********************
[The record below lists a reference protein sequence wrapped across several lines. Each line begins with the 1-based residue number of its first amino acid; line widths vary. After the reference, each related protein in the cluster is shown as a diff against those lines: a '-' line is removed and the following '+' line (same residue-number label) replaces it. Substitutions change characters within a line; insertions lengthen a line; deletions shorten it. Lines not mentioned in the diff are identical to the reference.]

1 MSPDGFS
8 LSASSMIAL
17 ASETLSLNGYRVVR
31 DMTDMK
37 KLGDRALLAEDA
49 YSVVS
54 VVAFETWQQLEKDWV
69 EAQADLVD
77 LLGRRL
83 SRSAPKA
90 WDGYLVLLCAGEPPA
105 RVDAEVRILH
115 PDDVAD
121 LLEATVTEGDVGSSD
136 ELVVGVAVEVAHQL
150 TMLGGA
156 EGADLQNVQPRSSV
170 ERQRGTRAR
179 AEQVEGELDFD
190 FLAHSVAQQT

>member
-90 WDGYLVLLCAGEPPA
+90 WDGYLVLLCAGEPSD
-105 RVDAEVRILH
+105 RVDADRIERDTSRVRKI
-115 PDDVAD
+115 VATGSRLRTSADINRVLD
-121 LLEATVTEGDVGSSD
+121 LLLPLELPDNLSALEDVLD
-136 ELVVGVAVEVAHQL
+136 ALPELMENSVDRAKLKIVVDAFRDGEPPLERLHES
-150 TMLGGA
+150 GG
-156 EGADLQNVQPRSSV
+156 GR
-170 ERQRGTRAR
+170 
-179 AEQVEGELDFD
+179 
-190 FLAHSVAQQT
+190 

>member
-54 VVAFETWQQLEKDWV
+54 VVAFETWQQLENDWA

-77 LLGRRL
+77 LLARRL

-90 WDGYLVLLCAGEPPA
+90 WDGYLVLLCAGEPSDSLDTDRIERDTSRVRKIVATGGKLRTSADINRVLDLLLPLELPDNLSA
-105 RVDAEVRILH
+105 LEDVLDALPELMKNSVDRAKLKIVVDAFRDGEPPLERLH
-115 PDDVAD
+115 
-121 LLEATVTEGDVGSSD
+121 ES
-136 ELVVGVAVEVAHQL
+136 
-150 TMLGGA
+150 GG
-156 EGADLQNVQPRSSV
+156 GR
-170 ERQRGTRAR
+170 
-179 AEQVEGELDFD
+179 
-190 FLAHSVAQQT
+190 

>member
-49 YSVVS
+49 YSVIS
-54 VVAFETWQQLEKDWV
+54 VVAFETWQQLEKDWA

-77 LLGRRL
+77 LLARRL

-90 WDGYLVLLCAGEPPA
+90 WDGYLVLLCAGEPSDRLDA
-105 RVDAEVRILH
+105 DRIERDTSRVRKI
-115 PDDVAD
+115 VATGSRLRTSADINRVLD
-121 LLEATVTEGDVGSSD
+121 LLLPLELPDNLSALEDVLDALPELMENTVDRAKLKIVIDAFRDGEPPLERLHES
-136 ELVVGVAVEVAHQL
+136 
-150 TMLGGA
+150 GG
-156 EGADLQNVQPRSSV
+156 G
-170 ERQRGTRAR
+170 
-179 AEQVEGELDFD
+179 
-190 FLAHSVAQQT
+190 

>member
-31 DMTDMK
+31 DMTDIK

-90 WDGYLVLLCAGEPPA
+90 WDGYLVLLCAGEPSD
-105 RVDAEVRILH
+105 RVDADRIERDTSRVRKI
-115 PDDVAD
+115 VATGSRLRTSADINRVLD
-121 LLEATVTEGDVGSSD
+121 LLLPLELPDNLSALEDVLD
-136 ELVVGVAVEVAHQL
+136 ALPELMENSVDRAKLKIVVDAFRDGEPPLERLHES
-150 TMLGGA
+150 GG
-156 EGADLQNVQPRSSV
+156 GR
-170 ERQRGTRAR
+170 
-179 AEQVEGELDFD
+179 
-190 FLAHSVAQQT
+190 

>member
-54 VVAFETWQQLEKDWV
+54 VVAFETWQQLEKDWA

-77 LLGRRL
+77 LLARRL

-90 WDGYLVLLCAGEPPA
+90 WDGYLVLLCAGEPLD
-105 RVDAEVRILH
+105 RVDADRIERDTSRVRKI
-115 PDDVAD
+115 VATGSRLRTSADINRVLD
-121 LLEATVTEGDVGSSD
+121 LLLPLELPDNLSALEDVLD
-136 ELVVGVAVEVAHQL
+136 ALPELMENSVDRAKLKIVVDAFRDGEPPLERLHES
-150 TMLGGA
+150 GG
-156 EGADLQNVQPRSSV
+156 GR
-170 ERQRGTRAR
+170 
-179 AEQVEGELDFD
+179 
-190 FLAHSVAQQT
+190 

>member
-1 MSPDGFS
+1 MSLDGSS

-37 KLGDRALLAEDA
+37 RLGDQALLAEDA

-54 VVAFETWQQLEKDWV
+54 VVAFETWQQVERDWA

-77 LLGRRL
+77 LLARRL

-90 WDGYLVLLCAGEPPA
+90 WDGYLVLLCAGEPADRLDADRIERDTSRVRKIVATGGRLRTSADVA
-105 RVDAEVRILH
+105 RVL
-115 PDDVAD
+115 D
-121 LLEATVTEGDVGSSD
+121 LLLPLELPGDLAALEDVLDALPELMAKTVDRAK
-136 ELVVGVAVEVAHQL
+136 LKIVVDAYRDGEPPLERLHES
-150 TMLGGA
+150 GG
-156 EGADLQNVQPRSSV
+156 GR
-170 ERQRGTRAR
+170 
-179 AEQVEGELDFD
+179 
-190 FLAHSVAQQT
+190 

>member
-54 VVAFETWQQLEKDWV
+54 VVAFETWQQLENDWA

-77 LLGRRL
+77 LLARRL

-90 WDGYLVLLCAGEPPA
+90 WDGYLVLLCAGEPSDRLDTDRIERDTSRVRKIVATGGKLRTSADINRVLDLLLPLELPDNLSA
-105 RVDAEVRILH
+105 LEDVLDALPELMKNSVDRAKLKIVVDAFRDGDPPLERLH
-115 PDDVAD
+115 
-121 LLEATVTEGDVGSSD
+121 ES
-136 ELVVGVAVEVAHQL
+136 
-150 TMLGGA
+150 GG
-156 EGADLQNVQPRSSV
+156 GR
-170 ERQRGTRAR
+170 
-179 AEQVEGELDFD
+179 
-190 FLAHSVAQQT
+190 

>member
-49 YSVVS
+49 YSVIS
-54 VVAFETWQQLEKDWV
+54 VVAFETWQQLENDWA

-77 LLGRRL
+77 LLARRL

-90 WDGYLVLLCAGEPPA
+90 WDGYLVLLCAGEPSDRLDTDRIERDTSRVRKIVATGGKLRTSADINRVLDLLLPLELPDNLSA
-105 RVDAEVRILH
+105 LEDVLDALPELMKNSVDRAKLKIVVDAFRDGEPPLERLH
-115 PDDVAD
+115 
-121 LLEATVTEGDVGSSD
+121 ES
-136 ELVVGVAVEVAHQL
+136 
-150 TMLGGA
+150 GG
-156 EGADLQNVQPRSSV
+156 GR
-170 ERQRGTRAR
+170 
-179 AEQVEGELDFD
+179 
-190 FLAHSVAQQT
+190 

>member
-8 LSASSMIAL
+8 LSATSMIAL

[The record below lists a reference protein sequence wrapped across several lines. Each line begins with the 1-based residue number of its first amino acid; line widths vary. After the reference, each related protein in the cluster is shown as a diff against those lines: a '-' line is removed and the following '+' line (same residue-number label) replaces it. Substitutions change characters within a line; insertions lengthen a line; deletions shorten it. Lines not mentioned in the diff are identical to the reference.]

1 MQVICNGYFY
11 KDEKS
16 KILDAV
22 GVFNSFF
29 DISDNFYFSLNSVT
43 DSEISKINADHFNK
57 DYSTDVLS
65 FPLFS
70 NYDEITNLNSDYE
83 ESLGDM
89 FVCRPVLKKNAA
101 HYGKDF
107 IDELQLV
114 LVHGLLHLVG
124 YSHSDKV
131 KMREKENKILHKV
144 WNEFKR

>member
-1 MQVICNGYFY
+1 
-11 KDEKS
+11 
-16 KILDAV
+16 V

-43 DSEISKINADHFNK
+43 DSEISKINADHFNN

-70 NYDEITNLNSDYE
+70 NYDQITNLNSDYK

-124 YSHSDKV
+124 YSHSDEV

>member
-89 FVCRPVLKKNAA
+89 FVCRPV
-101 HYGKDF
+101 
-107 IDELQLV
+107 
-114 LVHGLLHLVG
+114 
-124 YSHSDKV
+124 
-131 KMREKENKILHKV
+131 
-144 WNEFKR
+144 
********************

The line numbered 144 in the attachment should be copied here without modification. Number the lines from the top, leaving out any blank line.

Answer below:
-1 MSPDGFS